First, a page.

Raksha Bandhan 2020: Rakhi Post, Rakhi mailbox, online orders surge amid Covid-19
Raksha Bandhan or Rakhi celebrates the unconditional bond that connects siblings since the day they’re born. The word Raksha Bandhan literally translates to ‘safety’ and ‘bond’. It is a promise to always be there, protect, and guide one another regardless of the circumstances. The festival is a time-honoured ritual with its roots in mythology and is the greatest gift that siblings can give each other.
Ahead of Raksha Bandhan this year, Karnataka postal circle has introduced an online portal called Rakhi Post to deliver rakhis across the country amid the Covid-19 outbreak. This year Raksha Bandhan will be celebrated on Monday, August 3.
This service can be used to send rakhis to people across the country without violating the coronavirus norms.
Senior Superintendent of Post offices, Shriharsha N told ANI, “I am happy to announce that Karnataka postal circle has introduced an online portal ‘rakhi post’ to deliver rakhis to people during coronavirus phase.”
“People willing to avail this service can visit this portal and pay a nominal amount of Rs 100 to send a rakhi,” Shriharsha continued.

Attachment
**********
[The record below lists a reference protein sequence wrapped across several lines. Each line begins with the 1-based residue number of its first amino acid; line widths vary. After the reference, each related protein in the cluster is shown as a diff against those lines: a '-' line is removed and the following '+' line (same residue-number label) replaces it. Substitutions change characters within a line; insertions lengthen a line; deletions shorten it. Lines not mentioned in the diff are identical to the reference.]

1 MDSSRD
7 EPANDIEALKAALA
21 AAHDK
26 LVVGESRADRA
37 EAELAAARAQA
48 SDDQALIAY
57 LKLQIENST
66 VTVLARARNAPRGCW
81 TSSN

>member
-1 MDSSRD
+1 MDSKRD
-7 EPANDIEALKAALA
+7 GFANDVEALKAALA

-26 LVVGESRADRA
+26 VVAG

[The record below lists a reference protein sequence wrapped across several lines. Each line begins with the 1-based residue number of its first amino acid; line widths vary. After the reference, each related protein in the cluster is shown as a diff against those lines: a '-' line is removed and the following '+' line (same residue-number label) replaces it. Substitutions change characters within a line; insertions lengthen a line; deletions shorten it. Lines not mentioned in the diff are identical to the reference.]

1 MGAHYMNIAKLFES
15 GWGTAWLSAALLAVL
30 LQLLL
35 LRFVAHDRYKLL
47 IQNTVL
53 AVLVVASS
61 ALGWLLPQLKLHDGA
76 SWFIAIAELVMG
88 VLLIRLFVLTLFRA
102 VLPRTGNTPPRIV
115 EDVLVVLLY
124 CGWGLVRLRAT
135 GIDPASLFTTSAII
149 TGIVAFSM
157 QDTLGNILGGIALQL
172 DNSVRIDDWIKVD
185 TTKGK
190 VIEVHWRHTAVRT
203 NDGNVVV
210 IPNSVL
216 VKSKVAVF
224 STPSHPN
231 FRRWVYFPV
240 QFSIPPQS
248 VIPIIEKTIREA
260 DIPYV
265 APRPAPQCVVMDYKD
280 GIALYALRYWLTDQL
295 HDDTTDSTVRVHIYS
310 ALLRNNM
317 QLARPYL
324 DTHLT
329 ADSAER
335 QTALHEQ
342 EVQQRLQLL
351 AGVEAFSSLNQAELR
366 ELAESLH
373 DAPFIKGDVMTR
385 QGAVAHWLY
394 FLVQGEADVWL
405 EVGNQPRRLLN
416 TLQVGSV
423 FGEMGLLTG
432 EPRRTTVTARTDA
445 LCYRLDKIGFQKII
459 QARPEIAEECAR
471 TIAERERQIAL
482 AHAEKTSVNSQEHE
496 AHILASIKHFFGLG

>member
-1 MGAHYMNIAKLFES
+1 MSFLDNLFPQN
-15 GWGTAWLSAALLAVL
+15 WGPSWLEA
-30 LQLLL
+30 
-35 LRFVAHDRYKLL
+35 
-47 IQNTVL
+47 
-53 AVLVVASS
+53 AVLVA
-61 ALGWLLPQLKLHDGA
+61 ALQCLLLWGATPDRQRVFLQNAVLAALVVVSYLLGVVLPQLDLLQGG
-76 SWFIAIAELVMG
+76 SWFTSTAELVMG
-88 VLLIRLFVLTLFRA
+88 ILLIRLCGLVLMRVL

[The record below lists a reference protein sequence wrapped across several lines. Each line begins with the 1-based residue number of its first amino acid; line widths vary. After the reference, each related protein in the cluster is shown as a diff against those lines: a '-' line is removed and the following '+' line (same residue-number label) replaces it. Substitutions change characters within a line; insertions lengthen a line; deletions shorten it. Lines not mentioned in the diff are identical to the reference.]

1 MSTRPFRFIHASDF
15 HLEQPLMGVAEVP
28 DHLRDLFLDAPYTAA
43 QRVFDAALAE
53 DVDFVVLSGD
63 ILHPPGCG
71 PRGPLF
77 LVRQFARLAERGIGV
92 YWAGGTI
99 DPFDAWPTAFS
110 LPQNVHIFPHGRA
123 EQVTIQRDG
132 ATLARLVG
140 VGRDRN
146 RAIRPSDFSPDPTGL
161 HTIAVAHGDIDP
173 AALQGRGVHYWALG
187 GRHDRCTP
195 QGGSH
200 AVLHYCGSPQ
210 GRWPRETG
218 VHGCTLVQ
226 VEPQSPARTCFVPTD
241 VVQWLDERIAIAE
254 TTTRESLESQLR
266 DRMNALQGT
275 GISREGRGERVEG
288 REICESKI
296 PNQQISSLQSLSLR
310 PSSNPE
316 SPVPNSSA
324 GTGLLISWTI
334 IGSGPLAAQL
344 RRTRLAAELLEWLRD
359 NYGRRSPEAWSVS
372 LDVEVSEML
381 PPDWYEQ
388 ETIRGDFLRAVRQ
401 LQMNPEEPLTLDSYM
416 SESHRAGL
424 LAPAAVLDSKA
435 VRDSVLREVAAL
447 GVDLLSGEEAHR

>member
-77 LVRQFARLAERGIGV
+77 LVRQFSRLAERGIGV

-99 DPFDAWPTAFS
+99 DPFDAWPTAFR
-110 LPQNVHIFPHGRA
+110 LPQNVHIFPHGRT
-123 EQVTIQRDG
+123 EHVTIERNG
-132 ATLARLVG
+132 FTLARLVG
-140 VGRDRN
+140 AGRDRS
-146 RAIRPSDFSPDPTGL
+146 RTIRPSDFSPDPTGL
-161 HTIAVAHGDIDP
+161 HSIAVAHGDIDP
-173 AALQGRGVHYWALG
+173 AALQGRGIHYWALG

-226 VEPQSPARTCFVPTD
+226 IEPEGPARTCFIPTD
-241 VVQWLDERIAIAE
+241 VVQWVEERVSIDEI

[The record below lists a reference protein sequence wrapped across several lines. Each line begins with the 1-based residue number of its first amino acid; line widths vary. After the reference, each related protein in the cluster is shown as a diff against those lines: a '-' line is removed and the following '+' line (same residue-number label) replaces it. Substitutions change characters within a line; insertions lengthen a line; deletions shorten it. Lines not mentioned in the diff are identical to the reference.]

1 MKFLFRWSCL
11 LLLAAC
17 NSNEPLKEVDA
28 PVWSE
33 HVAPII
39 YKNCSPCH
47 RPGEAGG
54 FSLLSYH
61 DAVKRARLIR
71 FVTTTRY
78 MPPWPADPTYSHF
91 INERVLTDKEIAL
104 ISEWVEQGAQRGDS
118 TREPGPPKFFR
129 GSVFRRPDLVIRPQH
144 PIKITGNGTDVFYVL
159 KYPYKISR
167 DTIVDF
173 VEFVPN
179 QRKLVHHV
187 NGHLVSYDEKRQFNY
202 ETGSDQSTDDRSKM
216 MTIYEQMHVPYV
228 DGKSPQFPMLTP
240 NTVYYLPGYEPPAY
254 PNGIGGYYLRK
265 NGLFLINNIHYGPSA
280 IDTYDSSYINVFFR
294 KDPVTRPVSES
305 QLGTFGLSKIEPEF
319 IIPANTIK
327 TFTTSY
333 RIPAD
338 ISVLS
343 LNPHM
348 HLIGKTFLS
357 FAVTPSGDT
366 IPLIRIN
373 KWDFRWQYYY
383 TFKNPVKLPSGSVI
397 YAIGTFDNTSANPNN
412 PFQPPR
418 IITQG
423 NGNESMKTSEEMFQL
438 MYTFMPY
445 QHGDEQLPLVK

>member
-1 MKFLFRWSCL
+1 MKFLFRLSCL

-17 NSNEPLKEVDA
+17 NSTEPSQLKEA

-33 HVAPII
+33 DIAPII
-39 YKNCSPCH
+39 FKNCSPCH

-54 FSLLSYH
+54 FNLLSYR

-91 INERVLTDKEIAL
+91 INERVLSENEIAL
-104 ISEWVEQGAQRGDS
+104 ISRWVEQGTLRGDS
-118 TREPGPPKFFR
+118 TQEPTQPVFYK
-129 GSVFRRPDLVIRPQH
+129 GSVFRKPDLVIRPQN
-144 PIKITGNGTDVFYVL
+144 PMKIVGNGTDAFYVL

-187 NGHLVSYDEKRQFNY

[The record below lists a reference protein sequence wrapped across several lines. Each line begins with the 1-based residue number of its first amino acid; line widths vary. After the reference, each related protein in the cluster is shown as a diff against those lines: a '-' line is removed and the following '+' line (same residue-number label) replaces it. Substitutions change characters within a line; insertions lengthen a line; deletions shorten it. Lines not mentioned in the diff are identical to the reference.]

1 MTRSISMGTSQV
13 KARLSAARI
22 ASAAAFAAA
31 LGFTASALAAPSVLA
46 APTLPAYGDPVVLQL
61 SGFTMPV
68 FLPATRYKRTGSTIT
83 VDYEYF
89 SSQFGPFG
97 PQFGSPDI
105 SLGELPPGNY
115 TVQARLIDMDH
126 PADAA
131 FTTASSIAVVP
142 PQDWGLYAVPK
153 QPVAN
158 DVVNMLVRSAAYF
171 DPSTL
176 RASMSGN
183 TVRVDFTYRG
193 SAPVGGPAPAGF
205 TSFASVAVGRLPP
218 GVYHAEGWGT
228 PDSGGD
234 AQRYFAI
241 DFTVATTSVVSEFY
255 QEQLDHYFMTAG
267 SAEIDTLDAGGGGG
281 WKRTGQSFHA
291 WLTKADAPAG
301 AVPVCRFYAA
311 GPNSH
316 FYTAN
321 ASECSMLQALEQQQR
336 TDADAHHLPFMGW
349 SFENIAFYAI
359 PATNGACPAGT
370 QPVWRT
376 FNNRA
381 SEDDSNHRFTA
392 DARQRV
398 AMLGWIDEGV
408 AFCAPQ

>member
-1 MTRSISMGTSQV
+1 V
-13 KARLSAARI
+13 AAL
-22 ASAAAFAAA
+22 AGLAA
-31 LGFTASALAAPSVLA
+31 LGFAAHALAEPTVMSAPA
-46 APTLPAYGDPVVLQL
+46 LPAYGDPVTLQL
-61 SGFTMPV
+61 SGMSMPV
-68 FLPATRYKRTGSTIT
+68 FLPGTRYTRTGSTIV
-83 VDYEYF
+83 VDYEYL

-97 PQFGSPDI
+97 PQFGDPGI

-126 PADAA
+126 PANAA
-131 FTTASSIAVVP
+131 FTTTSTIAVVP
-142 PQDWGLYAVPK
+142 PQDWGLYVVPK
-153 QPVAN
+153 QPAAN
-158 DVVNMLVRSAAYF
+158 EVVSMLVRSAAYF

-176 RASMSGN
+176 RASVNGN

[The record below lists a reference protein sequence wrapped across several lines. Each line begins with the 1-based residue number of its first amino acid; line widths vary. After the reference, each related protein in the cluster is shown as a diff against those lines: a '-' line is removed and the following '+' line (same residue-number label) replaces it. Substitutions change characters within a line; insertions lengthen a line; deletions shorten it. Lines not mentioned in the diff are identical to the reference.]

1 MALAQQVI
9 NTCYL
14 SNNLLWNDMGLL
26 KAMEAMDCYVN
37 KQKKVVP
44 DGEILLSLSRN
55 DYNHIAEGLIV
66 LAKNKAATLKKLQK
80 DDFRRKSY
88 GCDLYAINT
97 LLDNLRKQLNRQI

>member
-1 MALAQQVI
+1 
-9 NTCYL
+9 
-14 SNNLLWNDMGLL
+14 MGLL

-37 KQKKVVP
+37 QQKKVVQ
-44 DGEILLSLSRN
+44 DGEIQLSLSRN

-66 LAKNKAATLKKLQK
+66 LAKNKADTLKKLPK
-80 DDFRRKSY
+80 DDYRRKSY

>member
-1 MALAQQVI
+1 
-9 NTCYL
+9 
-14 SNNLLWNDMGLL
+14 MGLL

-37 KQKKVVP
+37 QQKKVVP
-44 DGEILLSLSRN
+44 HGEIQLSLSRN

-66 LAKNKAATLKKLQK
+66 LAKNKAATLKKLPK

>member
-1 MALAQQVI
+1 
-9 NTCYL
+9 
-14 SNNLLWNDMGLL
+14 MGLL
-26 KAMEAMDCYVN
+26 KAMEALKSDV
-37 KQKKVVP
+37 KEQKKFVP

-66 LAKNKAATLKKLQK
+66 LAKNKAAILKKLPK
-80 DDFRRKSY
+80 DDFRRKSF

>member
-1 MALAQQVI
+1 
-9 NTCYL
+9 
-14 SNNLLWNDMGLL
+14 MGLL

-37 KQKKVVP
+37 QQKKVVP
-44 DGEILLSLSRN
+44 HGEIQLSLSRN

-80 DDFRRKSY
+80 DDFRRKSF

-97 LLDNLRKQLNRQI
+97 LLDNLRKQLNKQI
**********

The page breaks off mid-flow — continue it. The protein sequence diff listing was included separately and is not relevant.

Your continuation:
The official has suggested to avail the service before July 31 for the timely delivery of rakhis.
The portal is also offering a special service to send rakhis to the soldier deployed on the borders. “We have also introduced a unique feature to deliver rakhis to Indian soldiers on the borders,” he added.
A few days ago, the Chandigarh Postal Division also introduced a Rakhi Mail Box in post offices for minimum interaction during the ongoing Covid-19 pandemic.
There are 43 post offices in Chandigarh, 25 post offices in Mohali and 27 post offices in Ropar which come under this division and have received requests from around the world.
In Delhi-NCR, residents came up with a special gesture to recognise the selfless service of doctors and police personnel amid the pandemic. Women in certain residential areas in Delhi-NCR took the initiative to send rakhis to hospitals namely AIIMS and others, along with sending rakhis to police stations near their homes.
While the options for rakhis are aplenty, including hand-made, cartoon-character based, seed rakhis that can be planted later, and even edible rakhis, most women have been opting contactless delivery services, either via post or e-commerce sites.
--with inputs from ANI